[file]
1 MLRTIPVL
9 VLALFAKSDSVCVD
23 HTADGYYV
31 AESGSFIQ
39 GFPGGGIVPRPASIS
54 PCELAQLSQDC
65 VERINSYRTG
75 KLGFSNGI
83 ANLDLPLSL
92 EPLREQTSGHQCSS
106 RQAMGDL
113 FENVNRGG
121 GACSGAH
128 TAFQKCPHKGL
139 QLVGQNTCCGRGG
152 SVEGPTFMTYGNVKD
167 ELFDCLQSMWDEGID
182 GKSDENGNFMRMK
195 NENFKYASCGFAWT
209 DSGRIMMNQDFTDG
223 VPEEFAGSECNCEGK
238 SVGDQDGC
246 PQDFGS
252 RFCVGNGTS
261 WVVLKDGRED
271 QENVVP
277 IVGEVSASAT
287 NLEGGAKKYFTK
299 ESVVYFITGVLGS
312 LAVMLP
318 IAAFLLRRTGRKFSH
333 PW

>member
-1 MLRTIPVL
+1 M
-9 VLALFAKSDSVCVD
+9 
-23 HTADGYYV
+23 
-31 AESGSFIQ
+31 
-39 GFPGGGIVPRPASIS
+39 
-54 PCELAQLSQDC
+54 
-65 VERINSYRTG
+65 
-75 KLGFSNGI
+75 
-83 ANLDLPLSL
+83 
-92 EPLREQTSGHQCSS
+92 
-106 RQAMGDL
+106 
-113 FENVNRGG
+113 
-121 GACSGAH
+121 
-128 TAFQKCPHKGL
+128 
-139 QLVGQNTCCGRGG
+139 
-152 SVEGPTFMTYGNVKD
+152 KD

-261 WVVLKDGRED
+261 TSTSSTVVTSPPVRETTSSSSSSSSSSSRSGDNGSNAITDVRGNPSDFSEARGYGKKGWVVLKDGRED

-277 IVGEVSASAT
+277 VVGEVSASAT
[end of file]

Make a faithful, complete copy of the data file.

1 MLRTIPVL
9 VLALFAKSDSVCVD
23 HTADGYYV
31 AESGSFIQ
39 GFPGGGIVPRPASIS
54 PCELAQLSQDC
65 VERINSYRTG
75 KLGFSNGI
83 ANLDLPLSL
92 EPLREQTSGHQCSS
106 RQAMGDL
113 FENVNRGG
121 GACSGAH
128 TAFQKCPHKGL
139 QLVGQNTCCGRGG
152 SVEGPTFMTYGNVKD
167 ELFDCLQSMWDEGID
182 GKSDENGNFMRMK
195 NENFKYASCGFAWT
209 DSGRIMMNQDFTDG
223 VPEEFAGSECNCEGK
238 SVGDQDGC
246 PQDFGS
252 RFCVGNGTS
261 WVVLKDGRED
271 QENVVP
277 IVGEVSASAT
287 NLEGGAKKYFTK
299 ESVVYFITGVLGS
312 LAVMLP
318 IAAFLLRRTGRKFSH
333 PW

>member
-1 MLRTIPVL
+1 M
-9 VLALFAKSDSVCVD
+9 
-23 HTADGYYV
+23 
-31 AESGSFIQ
+31 
-39 GFPGGGIVPRPASIS
+39 
-54 PCELAQLSQDC
+54 
-65 VERINSYRTG
+65 
-75 KLGFSNGI
+75 
-83 ANLDLPLSL
+83 
-92 EPLREQTSGHQCSS
+92 
-106 RQAMGDL
+106 
-113 FENVNRGG
+113 
-121 GACSGAH
+121 
-128 TAFQKCPHKGL
+128 
-139 QLVGQNTCCGRGG
+139 
-152 SVEGPTFMTYGNVKD
+152 KD

-261 WVVLKDGRED
+261 TSTSSTVVTSPPVRETTSSSSSSSSSSSRSGDNGSNAITDVRGNPSDFSEARGYGKKGWVVLKDGRED

-277 IVGEVSASAT
+277 VVGEVSASAT